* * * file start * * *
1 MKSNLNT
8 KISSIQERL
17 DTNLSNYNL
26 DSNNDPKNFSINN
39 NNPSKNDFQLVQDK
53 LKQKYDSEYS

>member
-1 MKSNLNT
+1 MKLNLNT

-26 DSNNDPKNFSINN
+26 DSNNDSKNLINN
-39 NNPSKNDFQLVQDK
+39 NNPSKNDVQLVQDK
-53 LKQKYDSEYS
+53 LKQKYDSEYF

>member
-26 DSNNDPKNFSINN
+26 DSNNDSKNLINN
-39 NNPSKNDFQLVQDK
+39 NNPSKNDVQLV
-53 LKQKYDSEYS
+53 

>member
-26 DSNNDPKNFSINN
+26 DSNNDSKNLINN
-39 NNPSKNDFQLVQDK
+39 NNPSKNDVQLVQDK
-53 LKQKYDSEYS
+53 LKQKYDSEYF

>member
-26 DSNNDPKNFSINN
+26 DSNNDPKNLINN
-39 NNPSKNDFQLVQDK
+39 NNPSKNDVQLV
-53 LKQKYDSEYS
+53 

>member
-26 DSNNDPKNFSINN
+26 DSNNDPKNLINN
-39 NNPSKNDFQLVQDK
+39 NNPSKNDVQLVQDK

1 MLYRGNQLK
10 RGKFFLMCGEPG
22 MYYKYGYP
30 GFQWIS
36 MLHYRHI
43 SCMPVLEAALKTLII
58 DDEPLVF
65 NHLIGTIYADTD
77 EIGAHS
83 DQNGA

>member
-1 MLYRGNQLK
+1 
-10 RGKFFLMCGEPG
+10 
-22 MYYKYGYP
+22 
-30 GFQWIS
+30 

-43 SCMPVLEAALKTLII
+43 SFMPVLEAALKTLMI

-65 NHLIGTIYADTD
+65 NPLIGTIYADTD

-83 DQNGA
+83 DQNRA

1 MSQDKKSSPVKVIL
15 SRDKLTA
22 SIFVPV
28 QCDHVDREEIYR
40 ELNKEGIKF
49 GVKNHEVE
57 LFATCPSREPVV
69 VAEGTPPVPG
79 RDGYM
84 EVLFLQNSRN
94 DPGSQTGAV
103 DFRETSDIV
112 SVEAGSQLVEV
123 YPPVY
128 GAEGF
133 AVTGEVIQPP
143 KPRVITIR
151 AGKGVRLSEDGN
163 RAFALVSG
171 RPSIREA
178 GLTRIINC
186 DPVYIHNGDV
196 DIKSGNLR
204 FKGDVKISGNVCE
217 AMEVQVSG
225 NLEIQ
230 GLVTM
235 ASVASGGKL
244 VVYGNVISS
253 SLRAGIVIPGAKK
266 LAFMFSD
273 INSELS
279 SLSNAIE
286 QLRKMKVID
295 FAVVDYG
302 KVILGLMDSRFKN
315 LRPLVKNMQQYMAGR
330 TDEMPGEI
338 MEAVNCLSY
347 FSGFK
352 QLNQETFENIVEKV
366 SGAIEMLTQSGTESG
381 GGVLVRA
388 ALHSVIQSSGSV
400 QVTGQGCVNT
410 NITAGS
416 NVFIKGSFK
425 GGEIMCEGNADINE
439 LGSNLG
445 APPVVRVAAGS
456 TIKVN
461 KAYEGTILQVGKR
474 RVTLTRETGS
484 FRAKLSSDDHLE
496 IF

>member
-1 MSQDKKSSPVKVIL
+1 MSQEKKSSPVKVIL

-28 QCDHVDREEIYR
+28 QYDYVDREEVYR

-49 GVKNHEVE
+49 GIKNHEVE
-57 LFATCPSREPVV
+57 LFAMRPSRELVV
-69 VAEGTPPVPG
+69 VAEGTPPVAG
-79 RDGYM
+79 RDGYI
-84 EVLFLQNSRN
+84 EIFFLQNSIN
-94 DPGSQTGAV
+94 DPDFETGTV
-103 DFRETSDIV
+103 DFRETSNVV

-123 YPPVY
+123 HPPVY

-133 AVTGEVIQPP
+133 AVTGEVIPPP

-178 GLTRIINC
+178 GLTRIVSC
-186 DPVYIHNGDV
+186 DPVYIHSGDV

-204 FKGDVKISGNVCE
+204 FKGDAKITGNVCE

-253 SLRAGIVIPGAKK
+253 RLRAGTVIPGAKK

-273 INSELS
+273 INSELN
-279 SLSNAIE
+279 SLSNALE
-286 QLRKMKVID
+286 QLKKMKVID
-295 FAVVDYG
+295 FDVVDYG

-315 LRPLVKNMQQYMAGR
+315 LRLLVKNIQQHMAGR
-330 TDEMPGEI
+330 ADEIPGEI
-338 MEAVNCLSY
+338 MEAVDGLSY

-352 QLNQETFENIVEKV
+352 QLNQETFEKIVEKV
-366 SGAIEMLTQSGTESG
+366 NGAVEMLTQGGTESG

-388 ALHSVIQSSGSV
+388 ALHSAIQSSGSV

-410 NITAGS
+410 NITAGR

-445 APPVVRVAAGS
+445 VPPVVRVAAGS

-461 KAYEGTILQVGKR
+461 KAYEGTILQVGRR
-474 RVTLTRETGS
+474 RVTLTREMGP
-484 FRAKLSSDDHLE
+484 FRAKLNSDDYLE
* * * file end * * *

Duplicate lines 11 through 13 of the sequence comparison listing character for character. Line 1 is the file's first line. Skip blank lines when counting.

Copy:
+26 DSNNDSKNLINN
-39 NNPSKNDFQLVQDK
+39 NNPSKNDVQLVQDK